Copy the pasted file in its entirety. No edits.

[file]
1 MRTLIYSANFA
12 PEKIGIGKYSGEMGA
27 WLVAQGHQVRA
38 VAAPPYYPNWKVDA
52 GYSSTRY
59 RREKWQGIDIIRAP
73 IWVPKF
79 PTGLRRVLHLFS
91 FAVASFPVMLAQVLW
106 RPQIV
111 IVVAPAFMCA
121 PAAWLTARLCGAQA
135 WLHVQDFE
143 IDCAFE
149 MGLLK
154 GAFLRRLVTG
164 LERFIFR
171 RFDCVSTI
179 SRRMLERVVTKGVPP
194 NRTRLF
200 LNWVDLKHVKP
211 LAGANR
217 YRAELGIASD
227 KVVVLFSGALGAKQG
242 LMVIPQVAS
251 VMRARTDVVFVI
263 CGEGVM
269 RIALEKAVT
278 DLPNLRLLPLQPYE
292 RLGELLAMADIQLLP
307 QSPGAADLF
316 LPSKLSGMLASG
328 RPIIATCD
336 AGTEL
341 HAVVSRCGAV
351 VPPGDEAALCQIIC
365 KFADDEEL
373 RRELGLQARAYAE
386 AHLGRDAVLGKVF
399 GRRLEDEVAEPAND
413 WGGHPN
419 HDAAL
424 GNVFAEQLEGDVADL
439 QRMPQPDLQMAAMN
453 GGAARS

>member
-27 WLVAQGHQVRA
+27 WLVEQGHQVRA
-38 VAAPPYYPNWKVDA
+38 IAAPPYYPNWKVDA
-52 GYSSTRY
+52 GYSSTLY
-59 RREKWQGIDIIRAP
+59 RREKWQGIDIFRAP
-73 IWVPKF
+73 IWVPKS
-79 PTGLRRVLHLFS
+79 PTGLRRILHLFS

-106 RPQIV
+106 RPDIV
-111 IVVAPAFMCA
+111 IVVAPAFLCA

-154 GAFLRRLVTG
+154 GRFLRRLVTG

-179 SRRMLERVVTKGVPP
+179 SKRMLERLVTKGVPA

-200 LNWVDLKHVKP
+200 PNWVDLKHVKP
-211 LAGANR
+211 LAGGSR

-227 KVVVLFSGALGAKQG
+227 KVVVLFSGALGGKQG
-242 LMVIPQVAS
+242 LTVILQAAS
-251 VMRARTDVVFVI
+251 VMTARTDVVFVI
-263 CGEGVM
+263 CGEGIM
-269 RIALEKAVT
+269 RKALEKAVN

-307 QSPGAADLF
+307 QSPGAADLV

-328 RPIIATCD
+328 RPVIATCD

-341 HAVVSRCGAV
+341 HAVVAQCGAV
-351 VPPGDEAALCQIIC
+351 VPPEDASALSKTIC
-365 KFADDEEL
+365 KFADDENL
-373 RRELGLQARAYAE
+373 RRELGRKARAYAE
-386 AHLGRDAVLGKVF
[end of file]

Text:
1 MRTLIYSANFA
12 PEKIGIGKYSGEMGA
27 WLVAQGHQVRA
38 VAAPPYYPNWKVDA
52 GYSSTRY
59 RREKWQGIDIIRAP
73 IWVPKF
79 PTGLRRVLHLFS
91 FAVASFPVMLAQVLW
106 RPQIV
111 IVVAPAFMCA
121 PAAWLTARLCGAQA
135 WLHVQDFE
143 IDCAFE
149 MGLLK
154 GAFLRRLVTG
164 LERFIFR
171 RFDCVSTI
179 SRRMLERVVTKGVPP
194 NRTRLF
200 LNWVDLKHVKP
211 LAGANR
217 YRAELGIASD
227 KVVVLFSGALGAKQG
242 LMVIPQVAS
251 VMRARTDVVFVI
263 CGEGVM
269 RIALEKAVT
278 DLPNLRLLPLQPYE
292 RLGELLAMADIQLLP
307 QSPGAADLF
316 LPSKLSGMLASG
328 RPIIATCD
336 AGTEL
341 HAVVSRCGAV
351 VPPGDEAALCQIIC
365 KFADDEEL
373 RRELGLQARAYAE
386 AHLGRDAVLGKVF
399 GRRLEDEVAEPAND
413 WGGHPN
419 HDAAL
424 GNVFAEQLEGDVADL
439 QRMPQPDLQMAAMN
453 GGAARS

>member
-27 WLVAQGHQVRA
+27 WLVEQGHQVRA
-38 VAAPPYYPNWKVDA
+38 IAAPPYYPNWKVDA
-52 GYSSTRY
+52 GYSSTLY
-59 RREKWQGIDIIRAP
+59 RREKWQGIDIFRAP
-73 IWVPKF
+73 IWVPKS
-79 PTGLRRVLHLFS
+79 PTGLRRILHLFS

-106 RPQIV
+106 RPDIV
-111 IVVAPAFMCA
+111 IVVAPAFLCA

-154 GAFLRRLVTG
+154 GRFLRRLVTG

-179 SRRMLERVVTKGVPP
+179 SKRMLERLVTKGVPA

-200 LNWVDLKHVKP
+200 PNWVDLKHVKP
-211 LAGANR
+211 LAGGSR

-227 KVVVLFSGALGAKQG
+227 KVVVLFSGALGGKQG
-242 LMVIPQVAS
+242 LTVILQAAS
-251 VMRARTDVVFVI
+251 VMTARTDVVFVI
-263 CGEGVM
+263 CGEGIM
-269 RIALEKAVT
+269 RKALEKAVN

-307 QSPGAADLF
+307 QSPGAADLV

-328 RPIIATCD
+328 RPVIATCD

-341 HAVVSRCGAV
+341 HAVVAQCGAV
-351 VPPGDEAALCQIIC
+351 VPPEDASALSKTIC
-365 KFADDEEL
+365 KFADDENL
-373 RRELGLQARAYAE
+373 RRELGRKARAYAE
-386 AHLGRDAVLGKVF